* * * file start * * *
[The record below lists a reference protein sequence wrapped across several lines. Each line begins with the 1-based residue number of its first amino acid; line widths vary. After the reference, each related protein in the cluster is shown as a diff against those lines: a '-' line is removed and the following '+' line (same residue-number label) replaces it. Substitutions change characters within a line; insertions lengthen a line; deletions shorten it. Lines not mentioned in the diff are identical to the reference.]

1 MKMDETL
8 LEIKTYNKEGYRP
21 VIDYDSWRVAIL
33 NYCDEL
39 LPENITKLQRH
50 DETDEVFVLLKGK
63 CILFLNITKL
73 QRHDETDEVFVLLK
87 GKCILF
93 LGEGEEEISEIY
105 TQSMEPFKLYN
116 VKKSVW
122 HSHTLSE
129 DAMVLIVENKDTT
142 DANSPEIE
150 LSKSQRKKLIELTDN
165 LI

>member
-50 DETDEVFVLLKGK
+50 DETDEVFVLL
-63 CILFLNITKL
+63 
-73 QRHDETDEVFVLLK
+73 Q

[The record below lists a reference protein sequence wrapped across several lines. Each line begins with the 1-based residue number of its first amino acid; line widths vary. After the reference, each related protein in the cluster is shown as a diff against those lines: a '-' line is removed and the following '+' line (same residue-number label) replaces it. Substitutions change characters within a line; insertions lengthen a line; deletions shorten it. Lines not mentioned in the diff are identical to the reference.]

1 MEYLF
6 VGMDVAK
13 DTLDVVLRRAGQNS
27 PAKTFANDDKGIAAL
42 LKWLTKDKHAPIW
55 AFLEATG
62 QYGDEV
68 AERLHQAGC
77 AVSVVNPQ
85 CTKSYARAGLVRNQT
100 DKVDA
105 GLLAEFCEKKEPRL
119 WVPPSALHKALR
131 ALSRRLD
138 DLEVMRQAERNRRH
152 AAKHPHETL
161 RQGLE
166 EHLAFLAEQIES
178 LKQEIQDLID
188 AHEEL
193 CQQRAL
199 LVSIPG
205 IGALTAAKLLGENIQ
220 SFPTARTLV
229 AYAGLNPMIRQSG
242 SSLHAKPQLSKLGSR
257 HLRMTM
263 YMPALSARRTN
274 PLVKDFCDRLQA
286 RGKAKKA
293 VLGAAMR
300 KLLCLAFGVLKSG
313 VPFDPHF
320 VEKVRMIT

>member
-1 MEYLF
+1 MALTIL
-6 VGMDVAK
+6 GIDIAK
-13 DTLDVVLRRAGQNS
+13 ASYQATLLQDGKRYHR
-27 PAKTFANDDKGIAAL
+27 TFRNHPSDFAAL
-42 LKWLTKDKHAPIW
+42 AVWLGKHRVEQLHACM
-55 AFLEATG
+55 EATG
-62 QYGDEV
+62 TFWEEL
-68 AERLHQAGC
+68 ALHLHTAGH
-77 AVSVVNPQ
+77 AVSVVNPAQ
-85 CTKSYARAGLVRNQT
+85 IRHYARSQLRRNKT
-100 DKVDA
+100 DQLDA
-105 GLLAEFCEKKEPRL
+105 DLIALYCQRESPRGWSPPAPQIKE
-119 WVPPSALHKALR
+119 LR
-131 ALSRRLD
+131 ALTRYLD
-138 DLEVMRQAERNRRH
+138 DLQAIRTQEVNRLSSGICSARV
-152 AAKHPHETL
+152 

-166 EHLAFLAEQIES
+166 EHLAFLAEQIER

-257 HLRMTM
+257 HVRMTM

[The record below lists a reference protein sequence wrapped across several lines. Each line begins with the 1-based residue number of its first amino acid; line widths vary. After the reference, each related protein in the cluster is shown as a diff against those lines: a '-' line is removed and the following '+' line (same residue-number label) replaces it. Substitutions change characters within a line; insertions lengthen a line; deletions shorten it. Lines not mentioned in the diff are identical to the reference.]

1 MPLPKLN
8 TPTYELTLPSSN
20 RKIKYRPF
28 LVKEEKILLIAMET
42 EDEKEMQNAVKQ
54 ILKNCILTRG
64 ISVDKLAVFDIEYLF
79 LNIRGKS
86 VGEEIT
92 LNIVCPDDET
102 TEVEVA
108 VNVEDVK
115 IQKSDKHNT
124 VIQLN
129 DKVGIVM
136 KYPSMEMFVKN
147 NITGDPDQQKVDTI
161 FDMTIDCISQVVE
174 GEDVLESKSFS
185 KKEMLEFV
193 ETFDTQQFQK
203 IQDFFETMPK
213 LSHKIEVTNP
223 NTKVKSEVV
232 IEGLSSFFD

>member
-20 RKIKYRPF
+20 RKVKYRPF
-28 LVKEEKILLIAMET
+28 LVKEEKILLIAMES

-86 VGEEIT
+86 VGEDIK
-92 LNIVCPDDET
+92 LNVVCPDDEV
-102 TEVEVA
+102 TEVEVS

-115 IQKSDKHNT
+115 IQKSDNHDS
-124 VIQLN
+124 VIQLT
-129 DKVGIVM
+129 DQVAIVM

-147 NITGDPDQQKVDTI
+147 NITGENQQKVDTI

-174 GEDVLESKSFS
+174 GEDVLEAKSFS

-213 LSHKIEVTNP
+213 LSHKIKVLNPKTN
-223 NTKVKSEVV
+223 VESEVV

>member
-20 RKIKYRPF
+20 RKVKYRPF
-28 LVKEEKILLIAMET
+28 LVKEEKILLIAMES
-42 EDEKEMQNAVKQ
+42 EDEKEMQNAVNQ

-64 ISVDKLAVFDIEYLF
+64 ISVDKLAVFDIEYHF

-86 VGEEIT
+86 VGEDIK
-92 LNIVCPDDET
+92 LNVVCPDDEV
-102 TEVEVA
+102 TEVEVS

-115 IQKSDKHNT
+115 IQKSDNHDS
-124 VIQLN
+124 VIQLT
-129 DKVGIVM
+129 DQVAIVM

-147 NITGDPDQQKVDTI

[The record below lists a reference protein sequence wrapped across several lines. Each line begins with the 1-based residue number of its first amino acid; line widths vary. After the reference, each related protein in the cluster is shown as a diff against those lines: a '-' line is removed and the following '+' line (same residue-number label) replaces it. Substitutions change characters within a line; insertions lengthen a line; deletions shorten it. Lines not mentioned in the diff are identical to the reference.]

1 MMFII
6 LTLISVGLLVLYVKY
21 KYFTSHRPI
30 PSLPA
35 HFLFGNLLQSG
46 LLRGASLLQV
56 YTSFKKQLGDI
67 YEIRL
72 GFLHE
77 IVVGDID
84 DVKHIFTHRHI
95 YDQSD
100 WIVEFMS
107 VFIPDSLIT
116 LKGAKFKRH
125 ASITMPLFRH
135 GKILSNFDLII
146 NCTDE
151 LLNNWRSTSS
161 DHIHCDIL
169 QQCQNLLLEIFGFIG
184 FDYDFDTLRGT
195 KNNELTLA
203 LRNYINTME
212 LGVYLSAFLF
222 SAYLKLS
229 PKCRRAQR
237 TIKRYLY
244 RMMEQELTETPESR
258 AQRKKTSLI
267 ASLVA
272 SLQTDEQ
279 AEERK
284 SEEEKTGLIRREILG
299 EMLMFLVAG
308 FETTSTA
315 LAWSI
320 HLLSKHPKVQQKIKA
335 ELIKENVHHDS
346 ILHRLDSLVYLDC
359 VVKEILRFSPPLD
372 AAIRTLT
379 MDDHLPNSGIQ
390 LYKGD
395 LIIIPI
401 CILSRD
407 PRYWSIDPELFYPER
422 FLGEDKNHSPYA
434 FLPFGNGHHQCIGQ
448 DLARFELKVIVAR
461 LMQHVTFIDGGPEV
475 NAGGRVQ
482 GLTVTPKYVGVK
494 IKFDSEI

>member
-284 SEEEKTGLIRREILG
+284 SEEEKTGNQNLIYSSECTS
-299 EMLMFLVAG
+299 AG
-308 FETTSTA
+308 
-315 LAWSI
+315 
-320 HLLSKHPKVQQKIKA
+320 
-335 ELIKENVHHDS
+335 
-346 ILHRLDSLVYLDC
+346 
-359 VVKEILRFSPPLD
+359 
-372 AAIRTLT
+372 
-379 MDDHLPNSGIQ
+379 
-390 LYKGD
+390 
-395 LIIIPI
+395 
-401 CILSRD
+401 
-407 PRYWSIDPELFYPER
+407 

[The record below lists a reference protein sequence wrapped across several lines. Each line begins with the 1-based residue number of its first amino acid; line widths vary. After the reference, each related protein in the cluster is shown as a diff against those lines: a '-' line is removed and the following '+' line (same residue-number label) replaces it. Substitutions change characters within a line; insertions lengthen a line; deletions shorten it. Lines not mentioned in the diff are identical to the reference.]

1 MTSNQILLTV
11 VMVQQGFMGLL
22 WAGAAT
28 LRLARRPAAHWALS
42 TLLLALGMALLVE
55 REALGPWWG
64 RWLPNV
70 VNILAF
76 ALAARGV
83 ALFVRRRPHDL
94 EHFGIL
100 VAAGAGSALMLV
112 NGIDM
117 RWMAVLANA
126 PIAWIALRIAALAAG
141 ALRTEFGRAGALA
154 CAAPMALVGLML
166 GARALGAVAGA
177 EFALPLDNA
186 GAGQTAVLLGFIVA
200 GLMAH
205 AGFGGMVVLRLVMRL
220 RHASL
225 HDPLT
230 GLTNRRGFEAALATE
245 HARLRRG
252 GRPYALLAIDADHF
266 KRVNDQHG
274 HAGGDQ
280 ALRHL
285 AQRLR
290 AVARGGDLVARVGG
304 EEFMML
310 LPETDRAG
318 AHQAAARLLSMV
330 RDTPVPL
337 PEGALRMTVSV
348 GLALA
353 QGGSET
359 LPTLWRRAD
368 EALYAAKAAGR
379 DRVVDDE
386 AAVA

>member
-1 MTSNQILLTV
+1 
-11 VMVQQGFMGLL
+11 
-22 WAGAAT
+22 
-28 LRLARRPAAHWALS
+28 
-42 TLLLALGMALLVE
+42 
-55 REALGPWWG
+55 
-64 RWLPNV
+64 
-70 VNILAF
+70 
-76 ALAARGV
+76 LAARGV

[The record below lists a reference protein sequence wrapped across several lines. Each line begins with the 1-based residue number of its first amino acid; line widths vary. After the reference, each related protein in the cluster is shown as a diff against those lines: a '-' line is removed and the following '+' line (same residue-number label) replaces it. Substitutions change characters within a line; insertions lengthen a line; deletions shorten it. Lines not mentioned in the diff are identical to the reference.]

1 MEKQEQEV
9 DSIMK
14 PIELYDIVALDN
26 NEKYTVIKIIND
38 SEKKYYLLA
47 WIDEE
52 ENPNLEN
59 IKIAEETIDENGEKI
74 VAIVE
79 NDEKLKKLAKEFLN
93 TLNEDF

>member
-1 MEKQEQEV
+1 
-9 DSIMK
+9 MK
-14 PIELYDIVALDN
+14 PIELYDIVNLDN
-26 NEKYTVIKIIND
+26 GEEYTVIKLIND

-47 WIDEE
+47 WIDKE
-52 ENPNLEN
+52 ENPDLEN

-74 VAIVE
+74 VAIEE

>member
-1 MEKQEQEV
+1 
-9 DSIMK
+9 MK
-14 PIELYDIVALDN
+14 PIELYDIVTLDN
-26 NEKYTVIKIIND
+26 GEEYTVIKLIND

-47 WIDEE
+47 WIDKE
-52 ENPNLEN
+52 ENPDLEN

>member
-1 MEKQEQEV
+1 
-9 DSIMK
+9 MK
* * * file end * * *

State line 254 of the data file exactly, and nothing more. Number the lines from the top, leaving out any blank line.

+407 